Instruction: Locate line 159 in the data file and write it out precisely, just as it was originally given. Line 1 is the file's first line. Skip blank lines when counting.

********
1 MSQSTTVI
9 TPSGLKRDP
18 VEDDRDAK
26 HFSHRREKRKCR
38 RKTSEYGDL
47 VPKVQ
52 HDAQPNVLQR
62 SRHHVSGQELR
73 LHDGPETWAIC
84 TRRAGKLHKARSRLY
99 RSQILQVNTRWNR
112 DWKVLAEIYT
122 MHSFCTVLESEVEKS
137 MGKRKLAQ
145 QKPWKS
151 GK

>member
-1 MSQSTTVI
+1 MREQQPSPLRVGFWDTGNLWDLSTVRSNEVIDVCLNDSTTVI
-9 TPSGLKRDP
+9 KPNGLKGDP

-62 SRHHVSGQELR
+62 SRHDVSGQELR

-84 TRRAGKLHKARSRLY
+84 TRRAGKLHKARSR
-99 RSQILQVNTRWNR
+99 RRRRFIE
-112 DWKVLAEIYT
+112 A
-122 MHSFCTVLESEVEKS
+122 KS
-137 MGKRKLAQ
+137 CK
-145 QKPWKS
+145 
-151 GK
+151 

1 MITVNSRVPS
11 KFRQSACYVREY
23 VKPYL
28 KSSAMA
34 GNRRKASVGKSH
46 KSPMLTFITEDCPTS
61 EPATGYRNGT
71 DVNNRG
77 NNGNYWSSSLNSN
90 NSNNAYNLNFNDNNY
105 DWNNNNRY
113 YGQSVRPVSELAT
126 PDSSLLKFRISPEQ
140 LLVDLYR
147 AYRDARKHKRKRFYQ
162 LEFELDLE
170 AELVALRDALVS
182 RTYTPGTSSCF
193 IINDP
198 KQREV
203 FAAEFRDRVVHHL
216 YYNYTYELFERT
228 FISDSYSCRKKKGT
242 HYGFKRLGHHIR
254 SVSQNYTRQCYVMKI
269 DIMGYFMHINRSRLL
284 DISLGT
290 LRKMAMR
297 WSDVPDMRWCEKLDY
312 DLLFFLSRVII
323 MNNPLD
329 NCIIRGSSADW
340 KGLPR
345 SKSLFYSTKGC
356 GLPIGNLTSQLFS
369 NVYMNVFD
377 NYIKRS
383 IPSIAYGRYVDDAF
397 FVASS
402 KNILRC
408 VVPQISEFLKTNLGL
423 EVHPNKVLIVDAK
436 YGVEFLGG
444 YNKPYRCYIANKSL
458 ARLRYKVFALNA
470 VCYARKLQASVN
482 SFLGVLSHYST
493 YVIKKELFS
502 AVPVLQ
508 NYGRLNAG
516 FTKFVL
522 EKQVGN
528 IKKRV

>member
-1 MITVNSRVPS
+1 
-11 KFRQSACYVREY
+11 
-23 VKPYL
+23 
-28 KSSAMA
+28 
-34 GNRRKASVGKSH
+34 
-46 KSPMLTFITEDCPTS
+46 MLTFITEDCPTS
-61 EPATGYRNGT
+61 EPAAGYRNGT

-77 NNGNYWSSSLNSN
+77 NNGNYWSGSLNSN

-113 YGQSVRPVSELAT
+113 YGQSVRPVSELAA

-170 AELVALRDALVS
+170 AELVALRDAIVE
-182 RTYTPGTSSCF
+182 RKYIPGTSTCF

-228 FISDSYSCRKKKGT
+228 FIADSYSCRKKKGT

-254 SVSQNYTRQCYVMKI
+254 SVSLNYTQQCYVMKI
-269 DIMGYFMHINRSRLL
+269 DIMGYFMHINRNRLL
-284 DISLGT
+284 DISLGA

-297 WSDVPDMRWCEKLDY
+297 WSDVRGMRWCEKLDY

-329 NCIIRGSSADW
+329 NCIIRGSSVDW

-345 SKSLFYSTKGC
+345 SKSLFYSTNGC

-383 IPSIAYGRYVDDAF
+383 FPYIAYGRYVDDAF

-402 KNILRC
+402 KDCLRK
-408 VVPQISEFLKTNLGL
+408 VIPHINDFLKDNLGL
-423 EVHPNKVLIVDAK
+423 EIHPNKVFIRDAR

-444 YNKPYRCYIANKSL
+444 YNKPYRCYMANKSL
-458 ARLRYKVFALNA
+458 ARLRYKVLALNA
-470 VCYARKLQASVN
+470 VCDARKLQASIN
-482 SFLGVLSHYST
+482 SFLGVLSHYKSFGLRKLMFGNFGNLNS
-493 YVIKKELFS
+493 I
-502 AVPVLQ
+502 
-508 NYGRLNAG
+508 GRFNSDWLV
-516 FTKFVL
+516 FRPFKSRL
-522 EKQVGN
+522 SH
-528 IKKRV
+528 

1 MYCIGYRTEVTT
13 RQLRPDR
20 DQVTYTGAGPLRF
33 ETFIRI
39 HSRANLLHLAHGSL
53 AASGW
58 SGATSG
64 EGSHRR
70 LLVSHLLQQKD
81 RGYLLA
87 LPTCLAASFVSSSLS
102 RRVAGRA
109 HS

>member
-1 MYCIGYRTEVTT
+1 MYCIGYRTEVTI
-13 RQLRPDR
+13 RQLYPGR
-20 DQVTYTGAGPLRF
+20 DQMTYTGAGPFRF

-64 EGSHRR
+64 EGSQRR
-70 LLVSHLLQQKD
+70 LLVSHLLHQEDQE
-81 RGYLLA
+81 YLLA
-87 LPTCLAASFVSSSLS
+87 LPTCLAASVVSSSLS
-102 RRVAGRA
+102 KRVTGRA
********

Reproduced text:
33 ETFIRI